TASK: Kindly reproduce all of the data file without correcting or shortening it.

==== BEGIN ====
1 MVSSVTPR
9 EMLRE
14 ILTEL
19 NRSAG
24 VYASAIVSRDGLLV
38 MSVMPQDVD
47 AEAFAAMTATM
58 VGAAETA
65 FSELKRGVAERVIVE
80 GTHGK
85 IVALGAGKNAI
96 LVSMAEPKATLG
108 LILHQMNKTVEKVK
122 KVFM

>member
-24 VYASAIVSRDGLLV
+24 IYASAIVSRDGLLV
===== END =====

1 MVSSVTPR
9 EMLRE
14 ILTEL
19 NRSAG
24 VYASAIVSRDGLLV
38 MSVMPQDVD
47 AEAFAAMTATM
58 VGAAETA
65 FSELKRGVAERVIVE
80 GTHGK
85 IVALGAGKNAI
96 LVSMAEPKATLG
108 LILHQMNKTVEKVK
122 KVFM

>member
-24 VYASAIVSRDGLLV
+24 IYASAIVSRDGLLV